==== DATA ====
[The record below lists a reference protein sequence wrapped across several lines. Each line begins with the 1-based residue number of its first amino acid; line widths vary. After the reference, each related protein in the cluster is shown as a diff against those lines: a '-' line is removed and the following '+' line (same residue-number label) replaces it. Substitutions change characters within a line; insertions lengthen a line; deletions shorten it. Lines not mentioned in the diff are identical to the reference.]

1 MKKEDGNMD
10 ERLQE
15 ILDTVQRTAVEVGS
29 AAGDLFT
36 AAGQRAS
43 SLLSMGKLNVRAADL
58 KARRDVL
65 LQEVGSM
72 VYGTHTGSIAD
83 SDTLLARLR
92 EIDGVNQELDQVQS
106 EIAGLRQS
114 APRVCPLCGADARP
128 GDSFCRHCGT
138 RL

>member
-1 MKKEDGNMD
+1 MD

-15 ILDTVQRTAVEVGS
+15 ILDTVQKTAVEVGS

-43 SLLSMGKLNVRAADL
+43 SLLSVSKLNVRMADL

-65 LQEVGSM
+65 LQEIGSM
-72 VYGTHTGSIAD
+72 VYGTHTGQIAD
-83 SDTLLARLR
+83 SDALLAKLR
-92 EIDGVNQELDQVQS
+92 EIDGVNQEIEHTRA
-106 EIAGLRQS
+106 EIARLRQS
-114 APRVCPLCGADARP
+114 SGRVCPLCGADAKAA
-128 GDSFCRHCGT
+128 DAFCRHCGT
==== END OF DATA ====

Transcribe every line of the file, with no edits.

[The record below lists a reference protein sequence wrapped across several lines. Each line begins with the 1-based residue number of its first amino acid; line widths vary. After the reference, each related protein in the cluster is shown as a diff against those lines: a '-' line is removed and the following '+' line (same residue-number label) replaces it. Substitutions change characters within a line; insertions lengthen a line; deletions shorten it. Lines not mentioned in the diff are identical to the reference.]

1 MKKEDGNMD
10 ERLQE
15 ILDTVQRTAVEVGS
29 AAGDLFT
36 AAGQRAS
43 SLLSMGKLNVRAADL
58 KARRDVL
65 LQEVGSM
72 VYGTHTGSIAD
83 SDTLLARLR
92 EIDGVNQELDQVQS
106 EIAGLRQS
114 APRVCPLCGADARP
128 GDSFCRHCGT
138 RL

>member
-1 MKKEDGNMD
+1 MD

-15 ILDTVQRTAVEVGS
+15 ILDTVQKTAVEVGS

-43 SLLSMGKLNVRAADL
+43 SLLSVSKLNVRMADL

-65 LQEVGSM
+65 LQEIGSM
-72 VYGTHTGSIAD
+72 VYGTHTGQIAD
-83 SDTLLARLR
+83 SDALLAKLR
-92 EIDGVNQELDQVQS
+92 EIDGVNQEIEHTRA
-106 EIAGLRQS
+106 EIARLRQS
-114 APRVCPLCGADARP
+114 SGRVCPLCGADAKAA
-128 GDSFCRHCGT
+128 DAFCRHCGT